Today, the Utah Federal District Court upheld key provisions of Utah’s HB 497, a bill partially modeled on Arizona SB 1070. IRLI filed multiple briefs in this case and IRLI Senior Counsel Mike Hethmon participated in oral argument in defending the statute.
The court upheld the key provision that state and local officers must verify immigration status during a lawful stop, detention, and arrest if the officers have reasonable suspicion to believe that the person is an unlawfully present alien. Following United States v. Arizona, the court explained that this section was not preempted and that it requires verification of status only in certain circumstances:
when a person is arrested for a felony, a Class A misdemeanor, or when someone is arrested and booked into jail for a Class B or Class C misdemanor. This ruling ensures that Utah officers will be able to promptly notify ICE when unlawful aliens are arrested or detained in Utah. The court also upheld the statute’s authorization for transfer of aliens from state facilities to federal facilities, ensuring that criminal aliens can be promptly transferred to federal detention facilities, rather than remaining in state facilities and awaiting an ICE agent to come to the state facility.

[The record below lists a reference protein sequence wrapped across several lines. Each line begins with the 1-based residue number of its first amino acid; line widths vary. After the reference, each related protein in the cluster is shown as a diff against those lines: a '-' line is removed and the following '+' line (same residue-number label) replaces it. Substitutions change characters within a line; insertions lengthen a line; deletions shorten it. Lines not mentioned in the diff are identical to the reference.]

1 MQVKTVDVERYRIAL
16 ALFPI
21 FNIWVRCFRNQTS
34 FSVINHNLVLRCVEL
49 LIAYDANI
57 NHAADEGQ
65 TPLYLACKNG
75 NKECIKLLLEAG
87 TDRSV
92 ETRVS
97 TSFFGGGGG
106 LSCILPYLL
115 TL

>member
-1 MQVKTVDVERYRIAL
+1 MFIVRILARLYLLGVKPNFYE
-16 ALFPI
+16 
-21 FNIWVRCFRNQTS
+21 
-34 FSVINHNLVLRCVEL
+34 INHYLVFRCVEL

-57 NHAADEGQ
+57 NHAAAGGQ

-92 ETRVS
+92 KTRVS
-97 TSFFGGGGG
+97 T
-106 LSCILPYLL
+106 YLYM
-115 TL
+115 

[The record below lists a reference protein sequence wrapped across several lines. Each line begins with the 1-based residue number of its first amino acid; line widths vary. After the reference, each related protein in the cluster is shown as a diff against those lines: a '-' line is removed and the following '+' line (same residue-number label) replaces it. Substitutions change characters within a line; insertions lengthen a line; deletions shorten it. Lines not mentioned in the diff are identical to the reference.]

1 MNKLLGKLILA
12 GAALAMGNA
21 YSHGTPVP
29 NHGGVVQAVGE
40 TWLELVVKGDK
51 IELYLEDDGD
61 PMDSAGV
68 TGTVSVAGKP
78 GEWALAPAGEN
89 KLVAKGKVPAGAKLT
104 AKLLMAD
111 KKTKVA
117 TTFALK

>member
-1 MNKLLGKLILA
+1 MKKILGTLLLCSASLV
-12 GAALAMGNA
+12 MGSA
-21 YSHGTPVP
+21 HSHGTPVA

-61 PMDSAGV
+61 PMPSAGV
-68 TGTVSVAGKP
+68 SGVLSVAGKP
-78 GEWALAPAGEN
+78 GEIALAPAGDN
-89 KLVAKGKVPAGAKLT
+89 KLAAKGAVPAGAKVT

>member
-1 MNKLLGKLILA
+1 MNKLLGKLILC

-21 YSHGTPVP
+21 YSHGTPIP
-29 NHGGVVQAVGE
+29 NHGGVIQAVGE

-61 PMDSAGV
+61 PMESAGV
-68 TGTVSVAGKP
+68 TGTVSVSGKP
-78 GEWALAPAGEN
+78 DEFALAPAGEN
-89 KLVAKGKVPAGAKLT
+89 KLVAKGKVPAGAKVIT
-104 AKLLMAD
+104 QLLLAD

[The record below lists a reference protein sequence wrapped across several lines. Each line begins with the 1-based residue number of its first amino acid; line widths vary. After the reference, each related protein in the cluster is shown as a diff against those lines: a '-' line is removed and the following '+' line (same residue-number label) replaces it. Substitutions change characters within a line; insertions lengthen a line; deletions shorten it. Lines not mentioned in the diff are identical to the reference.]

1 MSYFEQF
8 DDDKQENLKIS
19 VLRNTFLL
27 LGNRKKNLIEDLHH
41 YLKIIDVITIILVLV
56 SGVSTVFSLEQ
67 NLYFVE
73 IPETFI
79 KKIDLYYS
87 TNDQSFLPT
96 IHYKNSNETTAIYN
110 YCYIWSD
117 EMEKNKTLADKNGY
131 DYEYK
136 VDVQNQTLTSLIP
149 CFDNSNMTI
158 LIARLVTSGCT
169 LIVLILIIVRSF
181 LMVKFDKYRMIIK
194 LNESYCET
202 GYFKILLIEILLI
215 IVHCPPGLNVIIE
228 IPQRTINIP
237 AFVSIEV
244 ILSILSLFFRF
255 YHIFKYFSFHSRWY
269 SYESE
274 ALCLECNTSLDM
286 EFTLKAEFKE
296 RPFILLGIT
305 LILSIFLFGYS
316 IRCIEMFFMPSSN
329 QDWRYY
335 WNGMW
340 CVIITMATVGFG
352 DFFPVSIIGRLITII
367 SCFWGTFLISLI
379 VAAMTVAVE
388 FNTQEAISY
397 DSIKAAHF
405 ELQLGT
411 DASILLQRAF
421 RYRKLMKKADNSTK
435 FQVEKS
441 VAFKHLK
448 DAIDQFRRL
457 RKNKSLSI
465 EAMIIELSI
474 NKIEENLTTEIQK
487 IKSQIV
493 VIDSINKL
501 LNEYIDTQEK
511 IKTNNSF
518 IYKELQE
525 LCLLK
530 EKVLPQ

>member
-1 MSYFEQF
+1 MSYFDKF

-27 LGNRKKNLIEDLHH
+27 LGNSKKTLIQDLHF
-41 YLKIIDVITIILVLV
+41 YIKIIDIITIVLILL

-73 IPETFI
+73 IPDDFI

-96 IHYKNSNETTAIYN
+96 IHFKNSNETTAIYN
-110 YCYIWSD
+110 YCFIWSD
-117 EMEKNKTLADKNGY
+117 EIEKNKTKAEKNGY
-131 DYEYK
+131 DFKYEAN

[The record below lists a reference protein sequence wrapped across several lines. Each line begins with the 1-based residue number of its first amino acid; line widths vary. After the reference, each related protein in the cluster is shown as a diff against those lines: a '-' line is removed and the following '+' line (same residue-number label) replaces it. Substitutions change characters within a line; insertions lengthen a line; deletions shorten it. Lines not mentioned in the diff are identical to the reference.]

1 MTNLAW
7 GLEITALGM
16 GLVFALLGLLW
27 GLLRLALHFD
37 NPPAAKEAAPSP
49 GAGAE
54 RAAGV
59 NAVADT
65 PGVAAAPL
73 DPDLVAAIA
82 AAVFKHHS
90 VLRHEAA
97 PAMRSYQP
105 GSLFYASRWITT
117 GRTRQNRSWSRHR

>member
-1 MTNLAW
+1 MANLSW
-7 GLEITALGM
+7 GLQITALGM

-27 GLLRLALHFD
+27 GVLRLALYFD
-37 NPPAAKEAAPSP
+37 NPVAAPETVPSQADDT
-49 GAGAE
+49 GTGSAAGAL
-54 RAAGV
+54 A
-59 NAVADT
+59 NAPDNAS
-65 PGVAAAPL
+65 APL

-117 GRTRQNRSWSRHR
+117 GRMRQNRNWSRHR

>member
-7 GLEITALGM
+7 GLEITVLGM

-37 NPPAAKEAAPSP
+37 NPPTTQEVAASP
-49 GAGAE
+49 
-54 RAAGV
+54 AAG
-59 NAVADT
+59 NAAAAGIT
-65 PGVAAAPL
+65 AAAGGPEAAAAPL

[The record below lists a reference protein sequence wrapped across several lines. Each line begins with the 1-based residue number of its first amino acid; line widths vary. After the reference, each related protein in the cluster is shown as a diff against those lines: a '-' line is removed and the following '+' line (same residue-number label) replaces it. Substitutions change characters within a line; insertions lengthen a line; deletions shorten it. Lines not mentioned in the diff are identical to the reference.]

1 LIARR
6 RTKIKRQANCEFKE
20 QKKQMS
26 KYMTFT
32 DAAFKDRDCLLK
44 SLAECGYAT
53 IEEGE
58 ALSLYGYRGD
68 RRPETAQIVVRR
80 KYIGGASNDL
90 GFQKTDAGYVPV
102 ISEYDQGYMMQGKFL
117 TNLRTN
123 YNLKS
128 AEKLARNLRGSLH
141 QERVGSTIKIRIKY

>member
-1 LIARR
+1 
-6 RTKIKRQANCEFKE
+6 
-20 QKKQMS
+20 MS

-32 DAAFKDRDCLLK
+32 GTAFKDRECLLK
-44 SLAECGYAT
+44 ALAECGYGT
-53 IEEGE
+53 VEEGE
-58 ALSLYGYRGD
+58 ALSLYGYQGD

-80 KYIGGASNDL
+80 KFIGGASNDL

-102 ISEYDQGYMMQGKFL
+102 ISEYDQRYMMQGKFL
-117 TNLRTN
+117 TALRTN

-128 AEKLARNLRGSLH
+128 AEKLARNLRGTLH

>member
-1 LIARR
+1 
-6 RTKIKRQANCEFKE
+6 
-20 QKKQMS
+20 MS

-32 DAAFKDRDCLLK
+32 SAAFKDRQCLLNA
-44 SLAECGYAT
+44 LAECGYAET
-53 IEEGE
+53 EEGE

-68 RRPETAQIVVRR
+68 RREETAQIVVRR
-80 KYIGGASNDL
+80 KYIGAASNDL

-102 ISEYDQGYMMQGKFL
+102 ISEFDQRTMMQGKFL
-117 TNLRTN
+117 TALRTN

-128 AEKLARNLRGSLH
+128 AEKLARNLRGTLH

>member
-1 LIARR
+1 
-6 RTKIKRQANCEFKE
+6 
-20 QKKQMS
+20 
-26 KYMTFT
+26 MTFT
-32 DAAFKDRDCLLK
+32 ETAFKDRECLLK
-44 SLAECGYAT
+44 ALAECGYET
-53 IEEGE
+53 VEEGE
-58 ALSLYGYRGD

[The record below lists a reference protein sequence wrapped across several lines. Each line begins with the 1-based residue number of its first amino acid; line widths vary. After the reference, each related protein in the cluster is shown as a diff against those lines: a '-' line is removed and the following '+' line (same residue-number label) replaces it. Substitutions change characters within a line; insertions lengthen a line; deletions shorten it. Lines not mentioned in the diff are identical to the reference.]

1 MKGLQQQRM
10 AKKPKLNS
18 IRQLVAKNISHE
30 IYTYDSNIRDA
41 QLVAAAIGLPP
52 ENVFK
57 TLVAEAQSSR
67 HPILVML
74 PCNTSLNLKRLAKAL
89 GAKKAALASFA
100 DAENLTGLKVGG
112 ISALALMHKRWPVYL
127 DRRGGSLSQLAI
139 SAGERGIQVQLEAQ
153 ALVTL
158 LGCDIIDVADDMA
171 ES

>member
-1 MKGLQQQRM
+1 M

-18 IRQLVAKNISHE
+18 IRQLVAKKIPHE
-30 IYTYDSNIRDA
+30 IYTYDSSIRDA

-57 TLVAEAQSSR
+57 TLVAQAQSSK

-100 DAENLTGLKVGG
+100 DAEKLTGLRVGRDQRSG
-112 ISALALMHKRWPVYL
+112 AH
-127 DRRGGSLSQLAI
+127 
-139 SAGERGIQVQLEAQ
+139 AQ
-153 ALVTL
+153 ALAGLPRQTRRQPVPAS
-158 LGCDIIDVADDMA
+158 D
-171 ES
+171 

The court also upheld the law’s anti-sanctuary provision. Specifically, that provision prohibits local governments from enacting an ordinance, regulation, or policy that limits the assistince to the federal government in the enforcement of any federal law or regulation governing immigraiton. Given the recent increase in jurisdictions that have been seeking to prohibit officers from assisting in immigraiton enforcement and detentions, this decision reasserts that states can prevent these policies. Indeed, Salt Lake City currently has a sanctuary policy that may be overturned given this opinion. See Andrew Adams, Congressman Wants to Penalize Salt Lake City over Immigration Enforcement, Desert News, May 11, 2011.
Provisions found preempted included a prohibition on bringing illegal aliens into Utah and harboring illegal aliens in Utah for financial gain, permitting warrantless of arrests of aliens in certain circumstances, and a prohibition on local regulations which would prohibit the enforcement by local officials of federal registration laws. It is unclear whether Utah will appeal these holdings or whether the plaintiffs will appeal. However, this opinion again reinforces that state and local officers do have a substantial role in assisting in the enforcement of immigraiton laws and that states have the ability to ensure that state and local officers are not prevented from doing so. The state law is attached here.